Saturday, April 11th, 2009

Subversive Google?

Google for RIAA, get this first result:

RIAARecording Industry Association of America – April 12, 2009

Trade group that claims to represent the US recording industry. Details on services, members, executives profiles, statistics, and contact information.

“Claims to” represent the US recording industry? The word “claims”, accurate as it may be, appears nowhere on their front page. :-)

-m

Saturday, April 11th, 2009

Strunk and White considered harmful?

Whoa. Check out this brutal takedown of the beloved The Elements of Style. Even though I generally have little patience for grammar nazis, I couldn’t stop reading things like

The Elements of Style does not deserve the enormous esteem in which it is held by American college graduates. Its advice ranges from limp platitudes to inconsistent nonsense.

and on the popularity of the book

This was most unfortunate for the field of English grammar, because both authors were grammatical incompetents. Strunk had very little analytical understanding of syntax, White even less. Certainly White was a fine writer, but he was not qualified as a grammarian.

The article goes on to cite numerous examples at various levels of pedantry.

Many people including myself appreciate straightforward guidelines, a framework in which to think about good and bad ways to put prose together. Strunk and White does this better than anything else I’ve seen. Effective writing leaps off the page–picky rules can go leap elsewhere. As for me, I’ll stick with Strunk, though not as a religion. Sin and Syntax is another great roadmap to the wonderful wacky English language. -m

Tuesday, April 7th, 2009

GPL’s Cloudy Future

I enjoyed this post, from Jeremy Allison as it turns out. It talks about how GPL software is “the new BSD” when it comes to cloud computing, since redistribuion of the software doesn’t happen, and thus doesn’t trigger the relevant clauses of the GPL. Any old company can use, re-use, and modify the software without sharing the code in the original spirit of the license. The community’s response–something I need to keep a closer eye on–is the AGPL, or Affero license. It works similarly to the GPL, but is triggered by remote use of the software, not just distribution, preserving the work’s copylefedness even in cloud computing situations. -m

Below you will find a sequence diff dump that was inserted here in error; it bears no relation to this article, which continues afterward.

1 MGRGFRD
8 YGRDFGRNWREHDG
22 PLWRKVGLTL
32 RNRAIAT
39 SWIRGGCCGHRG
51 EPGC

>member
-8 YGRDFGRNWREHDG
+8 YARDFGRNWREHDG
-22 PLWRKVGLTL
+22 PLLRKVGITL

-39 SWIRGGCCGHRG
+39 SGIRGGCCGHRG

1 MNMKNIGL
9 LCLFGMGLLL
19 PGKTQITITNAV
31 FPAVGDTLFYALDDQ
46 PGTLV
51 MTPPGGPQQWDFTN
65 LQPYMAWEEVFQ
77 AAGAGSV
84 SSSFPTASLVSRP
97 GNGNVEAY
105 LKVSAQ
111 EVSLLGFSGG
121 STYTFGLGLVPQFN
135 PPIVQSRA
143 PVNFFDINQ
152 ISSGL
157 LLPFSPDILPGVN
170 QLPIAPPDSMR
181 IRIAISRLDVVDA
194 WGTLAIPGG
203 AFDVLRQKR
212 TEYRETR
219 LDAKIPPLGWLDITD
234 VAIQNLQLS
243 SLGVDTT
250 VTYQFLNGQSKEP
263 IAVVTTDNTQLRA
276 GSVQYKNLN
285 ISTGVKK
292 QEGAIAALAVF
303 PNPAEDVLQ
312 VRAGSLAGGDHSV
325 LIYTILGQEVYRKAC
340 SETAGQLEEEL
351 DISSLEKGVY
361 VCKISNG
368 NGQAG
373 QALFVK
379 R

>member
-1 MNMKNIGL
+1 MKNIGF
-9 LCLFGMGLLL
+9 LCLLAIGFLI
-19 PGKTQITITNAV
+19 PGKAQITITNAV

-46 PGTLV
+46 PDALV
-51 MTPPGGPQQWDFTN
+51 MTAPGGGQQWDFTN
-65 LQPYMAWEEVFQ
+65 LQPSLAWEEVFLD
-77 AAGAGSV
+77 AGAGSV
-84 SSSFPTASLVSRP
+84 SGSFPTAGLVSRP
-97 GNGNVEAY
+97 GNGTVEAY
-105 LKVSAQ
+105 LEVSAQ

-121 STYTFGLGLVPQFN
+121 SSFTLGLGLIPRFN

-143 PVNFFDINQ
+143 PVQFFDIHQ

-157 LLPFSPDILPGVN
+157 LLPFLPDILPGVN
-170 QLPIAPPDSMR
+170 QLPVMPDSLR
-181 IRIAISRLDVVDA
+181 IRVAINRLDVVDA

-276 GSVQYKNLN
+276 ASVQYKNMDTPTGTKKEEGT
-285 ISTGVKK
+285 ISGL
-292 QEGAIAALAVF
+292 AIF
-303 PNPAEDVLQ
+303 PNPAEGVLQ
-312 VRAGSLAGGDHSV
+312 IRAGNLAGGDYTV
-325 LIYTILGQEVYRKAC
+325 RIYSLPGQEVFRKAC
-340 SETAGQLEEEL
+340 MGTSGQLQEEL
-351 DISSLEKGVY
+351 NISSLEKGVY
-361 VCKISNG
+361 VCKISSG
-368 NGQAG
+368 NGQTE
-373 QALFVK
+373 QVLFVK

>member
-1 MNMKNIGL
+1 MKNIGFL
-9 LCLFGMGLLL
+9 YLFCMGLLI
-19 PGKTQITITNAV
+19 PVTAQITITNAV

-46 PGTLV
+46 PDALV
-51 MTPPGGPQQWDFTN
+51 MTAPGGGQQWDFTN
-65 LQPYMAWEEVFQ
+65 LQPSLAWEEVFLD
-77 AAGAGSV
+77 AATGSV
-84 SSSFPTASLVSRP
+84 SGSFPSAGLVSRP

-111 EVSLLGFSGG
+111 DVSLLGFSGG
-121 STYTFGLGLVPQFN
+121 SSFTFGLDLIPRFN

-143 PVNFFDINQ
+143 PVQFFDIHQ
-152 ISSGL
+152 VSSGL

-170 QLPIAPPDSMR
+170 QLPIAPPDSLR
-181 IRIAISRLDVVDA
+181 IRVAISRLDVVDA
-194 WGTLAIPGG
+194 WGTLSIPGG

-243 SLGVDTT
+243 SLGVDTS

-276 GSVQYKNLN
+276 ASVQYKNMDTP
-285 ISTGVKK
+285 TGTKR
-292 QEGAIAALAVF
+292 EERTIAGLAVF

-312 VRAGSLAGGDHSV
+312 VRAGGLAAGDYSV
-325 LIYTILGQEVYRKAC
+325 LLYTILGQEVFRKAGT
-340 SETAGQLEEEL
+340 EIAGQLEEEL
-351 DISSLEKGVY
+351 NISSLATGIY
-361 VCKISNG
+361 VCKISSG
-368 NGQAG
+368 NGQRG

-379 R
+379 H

Saturday, April 4th, 2009

On YouTube’s bandwidth and Technologizer’s problem with basic estimation

This article states:

The analysts determined YouTube’s bandwidth costs by assuming that 375 million unique visitors would visit the site in 2009, with 20 percent of those users consuming 400 kilobits per second of video at any given time. That works out to 30 million megabits being served up per second. That’s a heck of a lot of bandwidth to devote to videos of sneezing pandas.

Do you honestly believe that YouTube is sending out 30 petabits per second (to put it another way, fully saturating over 200,000 OC3 connections)? That on average, every single user who counts as a unique visitor in 2009 spends 20% of 24hrs = 4.8 hours actually downloading video, every day of every week?

Gesundheit. -m

Update: the quoted article indeed gets it wrong, though it appears the original Credit Suisse analyst report was estimating peak usage, not a running average. Still doesn’t smell right. Updating the article and title to point the finger at the right people.